Tourism in Romania is focused on the country's natural landscapes and its history, and forms an important component of the economy of Romania. The total number of foreign tourist arrivals in the year 2014 was 1,911,800, an increase of 6.6% from the 2013 number of 1,714,500. In 2014, Romania had 32,500 companies which were active in the hotel and restaurant industry, with a total turnover of EUR 2.6 billion. However, the number of tourists has decreased dramatically in recent years, in fact, in 2004 there were 5,9 millions of tourists. Only in 2012 the number of tourists has started to grow again.
Facilities for disabled travellers in Romania range from patchy to nonexistent. Anyone with mobility problems should go prepared and ideally have local contacts. Although it has made some slow strides towards disabled access since then, and new buildings need to be wheelchair-accessible, implementation has been very poor. In practice Romania remains by and large off-limits to disabled travellers.
2015 - Access for people with disabilities to Romania's tourist attractions has improved in recent years, and it remains a priority. However, it is advisable to check with all service providers prior to your visit, ensuring that they are able to meet your particular needs. Advance notice and reservations will also help ensure that you receive the best possible assistance. Major hotels in Romania do offer facilities for disabled travellers.
Industrial tourism, as a niche of tourism in Romania and as a solution to the restructuring and disappearance of former large industrial sites (mining, metallurgy, heavy industry), takes on interest in the country still slowly, despite the country's join to the European Union in 2007. Even if presently the country is confronted with a long and difficult economic transition, it has a rich industrial and scientific history with many of the world's priorities and still has surviving authentic traditional crafts and rural communities. Limited to some geographic areas and not yet on a large scale, by the means of European funds and projects, a sustainable revival of the traditional sector is supported, which also implies creative tourism participatory activities.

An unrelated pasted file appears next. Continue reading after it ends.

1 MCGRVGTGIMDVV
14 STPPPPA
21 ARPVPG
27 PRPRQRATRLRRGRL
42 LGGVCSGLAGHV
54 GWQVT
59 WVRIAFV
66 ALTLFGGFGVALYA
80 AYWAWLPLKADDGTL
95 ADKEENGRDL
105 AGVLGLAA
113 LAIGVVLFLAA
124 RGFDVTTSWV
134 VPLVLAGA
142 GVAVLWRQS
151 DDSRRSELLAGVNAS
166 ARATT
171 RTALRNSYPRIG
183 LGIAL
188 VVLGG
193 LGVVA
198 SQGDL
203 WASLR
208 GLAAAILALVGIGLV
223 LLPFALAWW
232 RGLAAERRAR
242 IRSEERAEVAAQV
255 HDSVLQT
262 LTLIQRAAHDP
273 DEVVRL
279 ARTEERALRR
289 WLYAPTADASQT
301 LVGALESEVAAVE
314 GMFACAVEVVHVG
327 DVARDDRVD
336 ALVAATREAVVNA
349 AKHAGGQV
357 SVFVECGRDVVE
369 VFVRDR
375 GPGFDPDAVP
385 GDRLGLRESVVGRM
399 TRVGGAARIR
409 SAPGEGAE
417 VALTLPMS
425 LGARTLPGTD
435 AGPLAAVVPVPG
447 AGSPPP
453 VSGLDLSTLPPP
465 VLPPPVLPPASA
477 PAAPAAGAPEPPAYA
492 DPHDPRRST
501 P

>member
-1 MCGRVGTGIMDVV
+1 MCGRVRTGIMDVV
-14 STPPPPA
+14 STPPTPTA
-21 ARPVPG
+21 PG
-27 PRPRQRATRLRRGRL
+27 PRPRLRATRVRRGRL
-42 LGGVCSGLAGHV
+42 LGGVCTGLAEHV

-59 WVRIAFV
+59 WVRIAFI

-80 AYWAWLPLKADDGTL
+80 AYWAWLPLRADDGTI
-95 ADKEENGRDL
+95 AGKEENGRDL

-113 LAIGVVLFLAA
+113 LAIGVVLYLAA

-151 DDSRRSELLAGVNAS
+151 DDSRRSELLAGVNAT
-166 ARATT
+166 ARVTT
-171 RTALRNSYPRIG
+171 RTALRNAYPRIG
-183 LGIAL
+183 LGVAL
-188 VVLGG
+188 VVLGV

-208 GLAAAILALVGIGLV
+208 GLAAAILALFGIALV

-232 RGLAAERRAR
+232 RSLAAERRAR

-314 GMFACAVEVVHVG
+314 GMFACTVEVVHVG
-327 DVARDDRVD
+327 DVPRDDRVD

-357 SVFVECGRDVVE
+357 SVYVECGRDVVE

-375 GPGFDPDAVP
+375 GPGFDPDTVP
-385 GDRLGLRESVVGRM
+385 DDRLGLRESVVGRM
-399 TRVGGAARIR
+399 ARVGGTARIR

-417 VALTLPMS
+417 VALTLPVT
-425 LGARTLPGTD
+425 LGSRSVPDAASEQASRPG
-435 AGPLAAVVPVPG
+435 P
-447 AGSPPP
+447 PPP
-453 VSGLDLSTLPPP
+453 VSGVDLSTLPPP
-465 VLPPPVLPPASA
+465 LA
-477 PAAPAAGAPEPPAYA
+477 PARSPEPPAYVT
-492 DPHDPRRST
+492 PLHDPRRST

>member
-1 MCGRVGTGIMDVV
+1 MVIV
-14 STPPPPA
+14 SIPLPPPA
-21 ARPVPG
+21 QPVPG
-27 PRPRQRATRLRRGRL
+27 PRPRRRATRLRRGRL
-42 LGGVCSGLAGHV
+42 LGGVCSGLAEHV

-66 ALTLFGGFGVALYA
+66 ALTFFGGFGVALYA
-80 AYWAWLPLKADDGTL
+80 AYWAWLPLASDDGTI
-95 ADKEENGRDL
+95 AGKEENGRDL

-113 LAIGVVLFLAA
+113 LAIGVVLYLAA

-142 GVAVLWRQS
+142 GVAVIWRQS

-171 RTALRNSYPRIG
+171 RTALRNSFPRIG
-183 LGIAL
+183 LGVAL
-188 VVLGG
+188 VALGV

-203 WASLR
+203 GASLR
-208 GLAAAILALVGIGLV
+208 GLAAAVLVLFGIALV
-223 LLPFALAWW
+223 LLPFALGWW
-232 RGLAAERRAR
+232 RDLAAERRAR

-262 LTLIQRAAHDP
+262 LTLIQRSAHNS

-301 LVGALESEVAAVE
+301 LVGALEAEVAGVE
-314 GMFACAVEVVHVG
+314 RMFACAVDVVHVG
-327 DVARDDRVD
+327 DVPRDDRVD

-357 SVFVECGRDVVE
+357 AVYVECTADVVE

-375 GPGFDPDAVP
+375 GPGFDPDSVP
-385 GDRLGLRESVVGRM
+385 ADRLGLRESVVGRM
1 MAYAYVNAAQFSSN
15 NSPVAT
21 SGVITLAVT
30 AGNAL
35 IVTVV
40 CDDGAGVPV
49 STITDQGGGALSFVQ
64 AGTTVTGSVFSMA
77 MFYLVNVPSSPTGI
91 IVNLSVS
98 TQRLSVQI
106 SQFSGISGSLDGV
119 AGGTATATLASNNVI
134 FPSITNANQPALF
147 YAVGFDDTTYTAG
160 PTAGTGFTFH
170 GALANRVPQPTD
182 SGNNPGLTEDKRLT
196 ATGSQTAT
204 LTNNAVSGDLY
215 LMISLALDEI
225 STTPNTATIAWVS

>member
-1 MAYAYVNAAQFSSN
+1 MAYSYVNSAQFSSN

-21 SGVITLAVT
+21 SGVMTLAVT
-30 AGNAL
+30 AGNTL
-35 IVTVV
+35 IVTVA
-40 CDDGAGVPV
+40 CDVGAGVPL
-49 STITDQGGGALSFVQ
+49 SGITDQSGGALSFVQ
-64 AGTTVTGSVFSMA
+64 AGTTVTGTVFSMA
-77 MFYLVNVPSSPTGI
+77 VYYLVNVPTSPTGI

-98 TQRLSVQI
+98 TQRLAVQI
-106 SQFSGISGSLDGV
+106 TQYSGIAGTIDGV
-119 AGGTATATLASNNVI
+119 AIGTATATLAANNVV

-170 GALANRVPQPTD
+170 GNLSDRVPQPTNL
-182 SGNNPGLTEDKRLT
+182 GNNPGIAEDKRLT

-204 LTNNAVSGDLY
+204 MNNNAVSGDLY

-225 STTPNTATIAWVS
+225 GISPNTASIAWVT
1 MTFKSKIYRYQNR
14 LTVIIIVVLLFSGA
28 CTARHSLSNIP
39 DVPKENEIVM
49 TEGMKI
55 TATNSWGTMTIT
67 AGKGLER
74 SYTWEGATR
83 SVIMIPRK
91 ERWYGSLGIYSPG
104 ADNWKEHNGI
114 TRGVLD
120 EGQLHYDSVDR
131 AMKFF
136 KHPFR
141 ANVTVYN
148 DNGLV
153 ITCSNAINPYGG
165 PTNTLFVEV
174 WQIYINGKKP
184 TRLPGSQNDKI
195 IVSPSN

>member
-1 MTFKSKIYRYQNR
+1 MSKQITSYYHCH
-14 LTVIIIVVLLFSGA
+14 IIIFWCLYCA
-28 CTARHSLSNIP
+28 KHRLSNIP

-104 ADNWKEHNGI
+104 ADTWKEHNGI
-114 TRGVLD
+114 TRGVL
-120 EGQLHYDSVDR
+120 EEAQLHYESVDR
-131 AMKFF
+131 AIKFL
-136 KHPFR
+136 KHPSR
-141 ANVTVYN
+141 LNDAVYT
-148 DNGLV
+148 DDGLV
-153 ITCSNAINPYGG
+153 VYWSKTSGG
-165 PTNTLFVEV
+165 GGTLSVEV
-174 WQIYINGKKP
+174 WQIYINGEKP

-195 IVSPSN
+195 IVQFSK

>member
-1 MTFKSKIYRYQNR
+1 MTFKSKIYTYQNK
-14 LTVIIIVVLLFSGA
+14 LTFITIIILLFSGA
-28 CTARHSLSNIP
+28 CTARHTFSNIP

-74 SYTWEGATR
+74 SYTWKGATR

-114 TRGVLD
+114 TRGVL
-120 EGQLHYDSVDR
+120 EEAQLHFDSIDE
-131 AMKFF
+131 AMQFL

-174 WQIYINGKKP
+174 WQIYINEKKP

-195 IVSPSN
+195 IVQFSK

Against this big potential, there are relatively few entities, the majority being state owned, that are organizing, providing or permitting public visits, a main cause of this still being the weak implication and support of many public authorities. Meanwhile, the tourism stakeholders pay a relatively weak attention to the hard core of this niche (industrial heritage, technique, science and living industry), and practically there aren't many package offers of this kind on the market, with some notable exceptions: ethnographic and wine tourism, also some rehabilitated industrial and forest narrow railways and steam engines still operating.
According, an industrial and creative tourism attractions web directory for Romania and some neighbouring countries, providing photos and short English descriptions of each objective, the main attractions open to the public are:
the national and regional technical and ethnographic museums: the Dimitrie Leonida National Technical Museum and the Aviation Museum in Bucharest, the mining museums in Brad, Petrosani, Rosia Montana, a technical museum in Iasi, the tram museum in Timisoara, the Oil Museum in Ploiesti, the astronomic observatories in Bucharest and Bacau, the village museums from Bucharest, Pitesti, Sibiu, Cluj, Timisoara, Valcea, Suceava;
the railway tourism on the recently rehabilitated narrow gauges from Brad, Abrud, Covasna, Moldovita, Agnita, Vaser, the Oravita - Anina mountain railway opened in 1864;
the power plant museums from Cernavoda (nuclear), Iron Gates (hydro, on the Danube, 2200 MW, the biggest in European Union), Sadu (hydro, built in 1896), Sinaia (hydro, built in 1899), Grebla - Resita (hydro, built in 1904);
factory tours: exception making some food (chocolate, soft drinks, yogurt) factories which provide visits for school children, there are no important companies (car, manufacturing, porcelain, textile, high technology, etc.) to promote such tourist visits. However, some reference enterprises may accept visits at special requests (the Resita Works, metallurgy, heavy machinery, founded in 1771, having a very interesting museum too, The Ruschita Marble Exploitation). A remarkable visit program, started in October 2013, offers the Timisoreana brewery, a factory founded in 1718, with very valuable heritage;
industrial heritage: even if valuable, a large majority of the monuments are still abandoned by their owners. However, a few exceptions could be mentioned;
motorsports: despite the missing of an international standard infrastructure like raceways, there are national federations organizing events for many categories and racing schools offering participatory courses;
the salt mines from: Turda, Praid, Cacica, Slanic Prahova, Ocnele Mari, Ocna Sibiului (salt lakes) are equally famous for their tourism interest (museums, underground entertainment parks) as well as therapeutic exploitation (respiratory diseases)
traditional crafts: wood carving, weaving, pottery, glass, embroidery. Many craftsmen preserved the traditions in some village areas from Moldavia, Transylvania and Oltenia. The majority are only selling their products on local markets, but they begin to organize and a few open their workshops to the tourists too;
wineries: some vineyards have incredible landscapes and the wines produced here have a well established and long tradition. Wine tourism provides presentations of the technologies and the storage caves, and is well developed in Romania. Famous big wineries: Murfatlar, Dragasani, Recas, Prahova Valley, Odobesti, Husi, Recas, Cricova (near Chisinau, in the Republic of Moldova, is huge, with about 80 kilometres of tunnels and caves)